It’s been a long time since I searched the streets for a phone booth — and it turns out to be an even more desperate experience when you’re being tailed by vicious spirits. But it’s something I found myself doing constantly while playing the first few hours of Ghostwire: Tokyo, the latest release from Tango Gameworks, the studio behind the unsettling horror series The Evil Within. While Ghostwire covers some similar ground, with lots of creepy folklore monsters lurking around, it’s also a clear shift from survival horror to action-adventure. And early on, I’m having a blast with the mix of tense firefights and horror-like exploration.
As the title implies, the game takes place in modern-day Tokyo, albeit a disturbingly empty one. Thanks to some kind of supernatural phenomenon, all humans have disappeared, except for one — your character, a seemingly average dude named Akito — who is now possessed by an entity known as KK. There are a few different mysteries at play. There’s the whole evil fog that has engulfed the city, ushering in a host of evil creatures; there’s KK’s backstory as a paranormal investigator; and then there’s Akito himself, who is searching for his missing sister. In order to figure out all of that, Akito and KK form an uneasy truce. KK serves as both a guide — his voice is always in your head — and the source of some nifty mystical powers.
The thing that has struck me most so far (I’m about seven hours in) is how action-focused Ghostwire is. Navigating the streets, subways, and other parts of Tokyo means using magic called “ethereal weaving” to blast a whole lot of bad guys. It can feel almost like a first-person shooter at times; battles often involve using multiple kinds of magic to knock out foes as they charge towards you in groups or hang back and toss glowing red orbs. So far, I’ve unlocked three magic types — wind, water, and fire — which you can switch between rapidly depending on the situation. Water is like a magical shotgun, for instance, for up-close enemies, while fire is devastating even at long range. You also have a shield for blocking incoming attacks.
I’ve found myself locked in rooms with headless schoolgirls and faceless businessmen, dancing around, lobbing magic as if I was playing a slower-paced Doom. You even refill your ammo by gathering crystals from downed enemies. There’s also a nice physicality to it. When an enemy is nearly defeated, you can use magic to essentially rip out their heart, granting an extra health and ammo bonus. This is risky because it leaves you vulnerable. But it also feels real good, no matter how many times I do it. It’s part of the reason the game hasn’t felt so scary in the initial chapters: yeah, you’re up against creepy-ass creatures wielding giant pairs of scissors, but you’re extremely powerful. You also unlock new skills pretty regularly by rescuing souls trapped in this nightmare version of the city.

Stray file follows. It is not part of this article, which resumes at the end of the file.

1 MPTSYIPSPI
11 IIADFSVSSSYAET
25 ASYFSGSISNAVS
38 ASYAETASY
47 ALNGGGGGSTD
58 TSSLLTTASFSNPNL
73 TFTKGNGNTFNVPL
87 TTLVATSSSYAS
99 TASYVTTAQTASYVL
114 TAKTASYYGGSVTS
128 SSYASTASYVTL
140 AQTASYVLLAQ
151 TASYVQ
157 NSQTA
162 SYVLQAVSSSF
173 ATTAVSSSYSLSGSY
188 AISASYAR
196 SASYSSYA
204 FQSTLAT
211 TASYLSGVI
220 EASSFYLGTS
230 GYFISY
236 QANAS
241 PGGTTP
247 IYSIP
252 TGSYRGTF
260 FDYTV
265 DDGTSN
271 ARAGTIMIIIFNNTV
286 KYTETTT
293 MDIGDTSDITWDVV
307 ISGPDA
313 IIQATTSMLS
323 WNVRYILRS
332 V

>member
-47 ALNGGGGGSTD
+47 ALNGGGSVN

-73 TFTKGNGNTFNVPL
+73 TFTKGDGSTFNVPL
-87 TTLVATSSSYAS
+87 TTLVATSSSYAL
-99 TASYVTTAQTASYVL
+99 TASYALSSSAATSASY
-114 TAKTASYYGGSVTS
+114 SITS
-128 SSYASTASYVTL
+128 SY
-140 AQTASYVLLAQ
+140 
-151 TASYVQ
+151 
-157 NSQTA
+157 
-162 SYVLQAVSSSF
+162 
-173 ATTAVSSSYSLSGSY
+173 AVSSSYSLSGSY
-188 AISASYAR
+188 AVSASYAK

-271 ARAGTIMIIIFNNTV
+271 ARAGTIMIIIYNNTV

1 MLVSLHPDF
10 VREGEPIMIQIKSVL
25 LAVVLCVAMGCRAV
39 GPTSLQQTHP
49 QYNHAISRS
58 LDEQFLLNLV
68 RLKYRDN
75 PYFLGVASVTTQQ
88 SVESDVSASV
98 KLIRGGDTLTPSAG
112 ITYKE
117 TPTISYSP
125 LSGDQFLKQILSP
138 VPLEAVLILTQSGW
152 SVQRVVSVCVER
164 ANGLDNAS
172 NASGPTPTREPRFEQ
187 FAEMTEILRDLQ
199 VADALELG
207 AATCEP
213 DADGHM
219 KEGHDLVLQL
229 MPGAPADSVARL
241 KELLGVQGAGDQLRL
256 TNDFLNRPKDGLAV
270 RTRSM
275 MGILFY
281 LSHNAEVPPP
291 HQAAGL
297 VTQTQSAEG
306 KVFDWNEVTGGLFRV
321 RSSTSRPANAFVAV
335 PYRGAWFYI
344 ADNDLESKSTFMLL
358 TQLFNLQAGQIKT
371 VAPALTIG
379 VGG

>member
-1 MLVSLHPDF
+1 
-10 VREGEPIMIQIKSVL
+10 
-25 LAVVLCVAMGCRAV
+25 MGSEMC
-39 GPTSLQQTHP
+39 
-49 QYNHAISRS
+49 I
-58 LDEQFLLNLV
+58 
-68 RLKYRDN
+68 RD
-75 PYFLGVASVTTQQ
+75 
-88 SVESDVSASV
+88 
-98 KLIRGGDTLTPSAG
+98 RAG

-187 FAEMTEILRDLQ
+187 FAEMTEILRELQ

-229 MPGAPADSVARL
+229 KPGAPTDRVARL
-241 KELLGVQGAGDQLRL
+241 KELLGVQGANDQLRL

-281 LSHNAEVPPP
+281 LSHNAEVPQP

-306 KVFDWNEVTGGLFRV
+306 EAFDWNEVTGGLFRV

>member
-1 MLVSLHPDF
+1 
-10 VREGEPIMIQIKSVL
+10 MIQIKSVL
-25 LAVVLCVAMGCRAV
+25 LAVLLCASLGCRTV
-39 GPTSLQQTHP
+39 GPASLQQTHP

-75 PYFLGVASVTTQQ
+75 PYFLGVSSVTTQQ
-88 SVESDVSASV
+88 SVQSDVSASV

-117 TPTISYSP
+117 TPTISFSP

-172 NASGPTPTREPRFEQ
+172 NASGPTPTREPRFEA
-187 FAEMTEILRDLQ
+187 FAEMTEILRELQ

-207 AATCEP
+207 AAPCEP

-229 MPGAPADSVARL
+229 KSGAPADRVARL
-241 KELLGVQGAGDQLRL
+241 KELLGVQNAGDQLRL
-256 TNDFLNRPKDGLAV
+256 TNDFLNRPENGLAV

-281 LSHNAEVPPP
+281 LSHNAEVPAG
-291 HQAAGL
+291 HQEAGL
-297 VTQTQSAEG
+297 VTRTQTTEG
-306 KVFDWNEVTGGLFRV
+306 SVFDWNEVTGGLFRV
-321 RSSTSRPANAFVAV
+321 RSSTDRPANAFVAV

The other half of the experience is exploring the eerie-yet-intricately-detailed version of Tokyo. It’s not exactly an open world, especially early on when much of it is covered in a poisonous fog. But it’s surprisingly fun to just stroll around, looking at the empty streets in first person, kind of like a mix of Gone Home and Yakuza — but with yokai lurking about. Enemies are generally concentrated in specific areas, and so there’s lots of time to just quietly wander and listen to Akito banter with the voice in his head, search for ghosts in need of help, cleanse shrines to open up new areas of the city, or look for a phone booth where (for some reason) you can drop off souls to be collected and, presumably, saved.
And while human life is gone from the city, animals still live; you can pet and feed dogs wandering the streets, and there are convenience stores run by floating, talking cats. The lengthy dog-petting animation feels designed specifically to be featured by a certain Twitter account. There are also some nice authentic Tokyo touches beyond the iconic rain-slicked streets and glowing Shibuya billboards, like the way you find plastic bags full of health-refilling convenience store snacks or how you constantly hear jazz filtering out of now-empty cafes.
So far, at least, that combination of tense action and more laid-back exploration has balanced out almost perfectly. And it’s enhanced by a beautifully rendered world and some truly WTF moments that will make Evil Within fans feel right at home. The true test, of course, will be whether Ghostwire can keep that up for its full runtime. The game launches on March 25th on the PS5 and PC, though you can get a brief taste for it via a free visual novel prequel; it’s only around 30 minutes long, but it gives some great context for KK and even includes some makeshift combat. Stay tuned for more in our full review of the game.